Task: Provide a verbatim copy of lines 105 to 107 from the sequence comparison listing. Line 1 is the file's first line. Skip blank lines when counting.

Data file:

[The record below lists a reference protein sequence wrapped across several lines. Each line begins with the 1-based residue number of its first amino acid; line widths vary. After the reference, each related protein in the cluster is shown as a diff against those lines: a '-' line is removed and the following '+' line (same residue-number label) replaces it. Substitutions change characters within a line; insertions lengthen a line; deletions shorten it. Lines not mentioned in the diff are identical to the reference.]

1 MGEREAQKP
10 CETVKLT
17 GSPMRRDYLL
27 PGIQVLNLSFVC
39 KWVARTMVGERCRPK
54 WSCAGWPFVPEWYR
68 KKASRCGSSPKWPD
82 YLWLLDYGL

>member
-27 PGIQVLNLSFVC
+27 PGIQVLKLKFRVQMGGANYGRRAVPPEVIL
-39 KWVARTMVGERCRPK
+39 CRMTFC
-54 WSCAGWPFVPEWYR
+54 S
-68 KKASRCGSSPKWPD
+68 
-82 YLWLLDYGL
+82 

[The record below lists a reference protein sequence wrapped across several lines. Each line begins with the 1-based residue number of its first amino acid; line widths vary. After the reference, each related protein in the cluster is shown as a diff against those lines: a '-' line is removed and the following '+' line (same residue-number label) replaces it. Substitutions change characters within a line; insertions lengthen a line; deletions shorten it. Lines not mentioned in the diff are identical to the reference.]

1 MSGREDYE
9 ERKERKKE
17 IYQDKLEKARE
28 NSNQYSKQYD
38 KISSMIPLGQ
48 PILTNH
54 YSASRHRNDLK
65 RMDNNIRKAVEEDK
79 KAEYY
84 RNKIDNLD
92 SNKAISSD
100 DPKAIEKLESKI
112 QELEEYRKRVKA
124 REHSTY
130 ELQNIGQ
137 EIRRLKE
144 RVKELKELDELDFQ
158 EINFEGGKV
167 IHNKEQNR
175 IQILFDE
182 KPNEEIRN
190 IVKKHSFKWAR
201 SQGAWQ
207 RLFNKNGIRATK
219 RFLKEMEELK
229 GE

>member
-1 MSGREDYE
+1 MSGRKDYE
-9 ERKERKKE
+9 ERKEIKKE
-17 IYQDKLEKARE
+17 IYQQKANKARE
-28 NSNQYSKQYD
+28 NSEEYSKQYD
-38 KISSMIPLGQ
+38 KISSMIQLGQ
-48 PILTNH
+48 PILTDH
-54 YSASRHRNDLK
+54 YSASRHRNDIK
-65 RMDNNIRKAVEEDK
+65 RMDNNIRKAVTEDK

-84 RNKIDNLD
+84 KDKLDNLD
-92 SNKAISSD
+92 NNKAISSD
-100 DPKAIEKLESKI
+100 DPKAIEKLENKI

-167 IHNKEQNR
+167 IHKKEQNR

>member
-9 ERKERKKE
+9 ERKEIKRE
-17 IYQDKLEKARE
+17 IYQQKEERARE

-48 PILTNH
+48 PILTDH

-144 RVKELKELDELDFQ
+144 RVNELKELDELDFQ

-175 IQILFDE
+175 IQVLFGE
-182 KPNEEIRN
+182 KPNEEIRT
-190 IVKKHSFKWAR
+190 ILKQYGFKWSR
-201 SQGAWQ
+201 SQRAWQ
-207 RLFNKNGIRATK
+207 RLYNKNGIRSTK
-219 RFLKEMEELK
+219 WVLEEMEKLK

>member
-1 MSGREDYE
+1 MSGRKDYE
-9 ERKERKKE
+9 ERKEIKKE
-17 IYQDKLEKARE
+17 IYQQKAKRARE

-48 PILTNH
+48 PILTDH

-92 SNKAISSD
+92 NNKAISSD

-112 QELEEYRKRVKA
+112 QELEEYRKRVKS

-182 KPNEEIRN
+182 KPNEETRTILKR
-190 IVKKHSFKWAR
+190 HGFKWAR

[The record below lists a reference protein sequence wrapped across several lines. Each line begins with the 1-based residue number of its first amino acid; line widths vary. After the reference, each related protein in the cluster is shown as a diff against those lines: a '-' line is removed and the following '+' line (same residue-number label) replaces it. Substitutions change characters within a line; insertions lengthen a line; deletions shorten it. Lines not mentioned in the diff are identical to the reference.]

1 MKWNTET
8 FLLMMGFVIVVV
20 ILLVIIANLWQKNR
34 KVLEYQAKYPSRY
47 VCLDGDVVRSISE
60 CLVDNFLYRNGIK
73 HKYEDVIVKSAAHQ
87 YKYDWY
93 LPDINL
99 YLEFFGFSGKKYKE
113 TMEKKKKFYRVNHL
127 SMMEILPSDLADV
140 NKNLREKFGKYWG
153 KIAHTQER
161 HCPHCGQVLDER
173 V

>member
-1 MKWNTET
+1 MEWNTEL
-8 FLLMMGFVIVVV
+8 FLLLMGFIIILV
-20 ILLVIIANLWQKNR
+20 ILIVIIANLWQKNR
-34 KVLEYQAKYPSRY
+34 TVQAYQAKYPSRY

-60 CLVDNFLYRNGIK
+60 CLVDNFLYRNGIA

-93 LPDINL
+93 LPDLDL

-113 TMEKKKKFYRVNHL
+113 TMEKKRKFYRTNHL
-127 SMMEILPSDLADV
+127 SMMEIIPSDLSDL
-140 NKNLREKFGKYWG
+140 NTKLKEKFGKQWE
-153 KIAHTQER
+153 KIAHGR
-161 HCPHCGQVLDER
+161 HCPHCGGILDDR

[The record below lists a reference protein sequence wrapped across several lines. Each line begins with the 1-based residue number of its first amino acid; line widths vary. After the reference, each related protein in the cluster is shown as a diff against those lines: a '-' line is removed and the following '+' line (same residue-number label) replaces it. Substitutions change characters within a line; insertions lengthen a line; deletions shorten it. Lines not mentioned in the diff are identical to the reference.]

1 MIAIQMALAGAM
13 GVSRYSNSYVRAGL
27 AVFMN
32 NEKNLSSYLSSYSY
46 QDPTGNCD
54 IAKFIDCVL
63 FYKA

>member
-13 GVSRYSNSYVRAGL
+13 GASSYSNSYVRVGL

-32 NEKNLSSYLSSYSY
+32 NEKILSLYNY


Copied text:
-112 QELEEYRKRVKA
+112 QELEEYRKRVKS

-182 KPNEEIRN